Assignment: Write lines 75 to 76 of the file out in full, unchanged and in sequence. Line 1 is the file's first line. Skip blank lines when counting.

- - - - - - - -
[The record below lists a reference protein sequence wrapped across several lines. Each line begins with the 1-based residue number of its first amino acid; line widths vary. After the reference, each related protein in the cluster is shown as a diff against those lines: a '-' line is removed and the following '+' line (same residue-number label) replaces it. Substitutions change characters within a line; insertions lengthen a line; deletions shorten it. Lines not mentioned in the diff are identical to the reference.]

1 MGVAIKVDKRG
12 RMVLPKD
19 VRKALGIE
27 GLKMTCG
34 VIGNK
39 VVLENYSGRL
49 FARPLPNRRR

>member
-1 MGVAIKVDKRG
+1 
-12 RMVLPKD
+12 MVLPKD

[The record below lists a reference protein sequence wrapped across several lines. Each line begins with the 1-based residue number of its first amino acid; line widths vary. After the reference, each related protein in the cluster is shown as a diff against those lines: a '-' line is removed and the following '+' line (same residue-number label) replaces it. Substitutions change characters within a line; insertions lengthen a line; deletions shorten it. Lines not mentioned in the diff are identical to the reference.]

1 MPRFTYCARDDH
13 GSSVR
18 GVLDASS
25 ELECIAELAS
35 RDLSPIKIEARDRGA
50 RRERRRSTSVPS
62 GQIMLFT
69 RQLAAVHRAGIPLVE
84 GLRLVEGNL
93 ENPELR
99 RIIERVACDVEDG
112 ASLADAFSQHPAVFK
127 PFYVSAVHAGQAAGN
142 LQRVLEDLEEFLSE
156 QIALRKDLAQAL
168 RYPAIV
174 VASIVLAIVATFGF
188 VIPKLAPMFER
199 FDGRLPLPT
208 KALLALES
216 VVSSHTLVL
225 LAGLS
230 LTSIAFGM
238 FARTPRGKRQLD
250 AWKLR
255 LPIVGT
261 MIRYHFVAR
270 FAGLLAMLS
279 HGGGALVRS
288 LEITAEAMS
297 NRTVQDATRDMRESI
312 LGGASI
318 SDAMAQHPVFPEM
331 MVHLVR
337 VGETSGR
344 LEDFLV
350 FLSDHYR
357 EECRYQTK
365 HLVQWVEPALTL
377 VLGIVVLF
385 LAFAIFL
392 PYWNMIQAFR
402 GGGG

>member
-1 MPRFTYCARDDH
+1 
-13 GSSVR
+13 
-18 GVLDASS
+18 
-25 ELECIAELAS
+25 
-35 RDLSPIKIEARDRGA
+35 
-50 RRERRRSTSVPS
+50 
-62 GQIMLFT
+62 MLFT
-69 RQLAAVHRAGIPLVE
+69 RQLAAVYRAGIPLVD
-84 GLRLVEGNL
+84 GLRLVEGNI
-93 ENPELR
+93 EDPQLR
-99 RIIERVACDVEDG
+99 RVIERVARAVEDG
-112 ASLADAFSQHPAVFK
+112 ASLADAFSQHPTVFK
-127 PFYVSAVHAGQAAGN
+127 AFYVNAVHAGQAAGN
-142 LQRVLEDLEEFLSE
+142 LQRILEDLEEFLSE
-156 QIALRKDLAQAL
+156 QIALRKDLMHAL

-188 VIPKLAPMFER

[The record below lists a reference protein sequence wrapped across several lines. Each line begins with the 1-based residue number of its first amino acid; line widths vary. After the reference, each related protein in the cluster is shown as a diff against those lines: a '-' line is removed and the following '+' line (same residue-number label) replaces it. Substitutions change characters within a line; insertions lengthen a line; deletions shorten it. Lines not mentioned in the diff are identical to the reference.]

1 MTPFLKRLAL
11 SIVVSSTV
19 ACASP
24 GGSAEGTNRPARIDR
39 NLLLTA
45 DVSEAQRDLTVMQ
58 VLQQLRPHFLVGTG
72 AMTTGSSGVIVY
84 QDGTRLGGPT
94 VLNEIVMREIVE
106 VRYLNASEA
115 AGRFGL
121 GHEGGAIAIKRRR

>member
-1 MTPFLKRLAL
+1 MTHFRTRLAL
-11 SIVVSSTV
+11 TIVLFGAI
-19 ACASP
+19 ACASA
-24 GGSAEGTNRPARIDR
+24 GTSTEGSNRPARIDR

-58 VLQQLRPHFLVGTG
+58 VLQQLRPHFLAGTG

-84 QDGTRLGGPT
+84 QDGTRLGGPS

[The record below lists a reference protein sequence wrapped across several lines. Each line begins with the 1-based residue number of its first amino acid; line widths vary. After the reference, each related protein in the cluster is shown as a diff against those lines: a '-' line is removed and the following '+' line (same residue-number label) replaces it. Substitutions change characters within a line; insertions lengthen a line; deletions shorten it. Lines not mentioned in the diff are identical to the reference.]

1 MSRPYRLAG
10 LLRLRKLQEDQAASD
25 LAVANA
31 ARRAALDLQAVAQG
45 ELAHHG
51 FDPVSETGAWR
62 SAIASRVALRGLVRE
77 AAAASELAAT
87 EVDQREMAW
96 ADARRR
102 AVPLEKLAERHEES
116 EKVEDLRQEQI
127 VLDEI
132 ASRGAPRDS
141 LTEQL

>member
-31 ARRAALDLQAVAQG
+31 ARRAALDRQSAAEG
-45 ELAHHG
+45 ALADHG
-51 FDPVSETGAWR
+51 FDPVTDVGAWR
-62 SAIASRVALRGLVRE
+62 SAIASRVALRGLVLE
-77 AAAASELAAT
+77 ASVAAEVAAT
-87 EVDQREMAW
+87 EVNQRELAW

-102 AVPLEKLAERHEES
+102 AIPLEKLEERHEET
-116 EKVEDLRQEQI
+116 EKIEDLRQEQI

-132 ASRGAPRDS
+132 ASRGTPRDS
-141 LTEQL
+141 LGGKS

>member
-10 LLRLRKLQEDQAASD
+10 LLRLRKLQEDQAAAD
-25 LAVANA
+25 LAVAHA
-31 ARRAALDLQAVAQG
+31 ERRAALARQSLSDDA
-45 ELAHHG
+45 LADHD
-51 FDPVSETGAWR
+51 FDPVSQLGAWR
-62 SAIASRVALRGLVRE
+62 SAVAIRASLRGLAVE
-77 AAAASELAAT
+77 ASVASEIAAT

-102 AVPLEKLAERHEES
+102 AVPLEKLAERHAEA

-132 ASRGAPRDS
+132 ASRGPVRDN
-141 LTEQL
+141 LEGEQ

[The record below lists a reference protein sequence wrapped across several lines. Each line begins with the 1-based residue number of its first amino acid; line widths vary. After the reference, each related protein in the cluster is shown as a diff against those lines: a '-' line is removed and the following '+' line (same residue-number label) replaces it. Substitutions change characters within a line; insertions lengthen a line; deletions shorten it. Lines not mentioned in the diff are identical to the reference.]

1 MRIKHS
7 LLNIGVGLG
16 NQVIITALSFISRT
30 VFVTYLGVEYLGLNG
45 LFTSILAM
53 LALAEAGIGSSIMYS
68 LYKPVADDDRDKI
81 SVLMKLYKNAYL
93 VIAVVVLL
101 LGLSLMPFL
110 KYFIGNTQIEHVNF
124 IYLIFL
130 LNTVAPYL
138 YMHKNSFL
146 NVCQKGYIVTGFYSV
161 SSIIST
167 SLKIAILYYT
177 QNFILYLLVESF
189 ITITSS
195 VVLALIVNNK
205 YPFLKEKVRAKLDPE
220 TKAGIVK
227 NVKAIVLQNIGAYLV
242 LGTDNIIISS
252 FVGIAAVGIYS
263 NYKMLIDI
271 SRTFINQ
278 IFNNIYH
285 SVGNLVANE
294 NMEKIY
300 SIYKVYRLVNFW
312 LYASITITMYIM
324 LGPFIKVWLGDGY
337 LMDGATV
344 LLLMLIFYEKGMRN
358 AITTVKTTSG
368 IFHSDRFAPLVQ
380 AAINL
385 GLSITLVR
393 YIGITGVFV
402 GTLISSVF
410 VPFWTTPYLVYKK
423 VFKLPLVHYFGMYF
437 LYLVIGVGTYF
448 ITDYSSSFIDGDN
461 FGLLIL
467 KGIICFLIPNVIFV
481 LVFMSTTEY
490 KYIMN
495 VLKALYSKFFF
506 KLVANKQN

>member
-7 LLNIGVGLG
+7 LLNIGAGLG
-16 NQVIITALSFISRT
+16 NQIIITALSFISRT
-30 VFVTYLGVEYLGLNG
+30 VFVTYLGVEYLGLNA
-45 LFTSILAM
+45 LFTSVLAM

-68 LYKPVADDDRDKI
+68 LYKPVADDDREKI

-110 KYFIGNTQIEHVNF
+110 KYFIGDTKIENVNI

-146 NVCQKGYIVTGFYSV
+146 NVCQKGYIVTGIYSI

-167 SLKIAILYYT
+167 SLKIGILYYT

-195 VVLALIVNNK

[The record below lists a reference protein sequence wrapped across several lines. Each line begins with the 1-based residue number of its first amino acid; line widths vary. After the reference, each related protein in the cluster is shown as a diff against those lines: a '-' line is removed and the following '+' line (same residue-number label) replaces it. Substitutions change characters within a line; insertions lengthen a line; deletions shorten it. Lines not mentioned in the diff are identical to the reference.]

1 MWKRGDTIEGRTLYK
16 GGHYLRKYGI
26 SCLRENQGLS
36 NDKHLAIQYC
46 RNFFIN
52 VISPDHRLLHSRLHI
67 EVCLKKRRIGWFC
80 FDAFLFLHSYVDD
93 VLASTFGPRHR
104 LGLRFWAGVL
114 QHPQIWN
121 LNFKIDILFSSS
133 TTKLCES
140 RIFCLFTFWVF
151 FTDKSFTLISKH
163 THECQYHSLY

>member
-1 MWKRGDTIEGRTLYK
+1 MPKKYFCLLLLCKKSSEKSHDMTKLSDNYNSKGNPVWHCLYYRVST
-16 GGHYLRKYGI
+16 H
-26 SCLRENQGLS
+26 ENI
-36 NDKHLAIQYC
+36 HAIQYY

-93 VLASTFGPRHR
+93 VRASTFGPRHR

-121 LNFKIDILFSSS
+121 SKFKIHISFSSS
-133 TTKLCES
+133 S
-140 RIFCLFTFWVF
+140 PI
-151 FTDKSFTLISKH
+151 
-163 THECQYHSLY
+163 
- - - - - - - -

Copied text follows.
-84 GLRLVEGNL
+84 GLRLVEGNI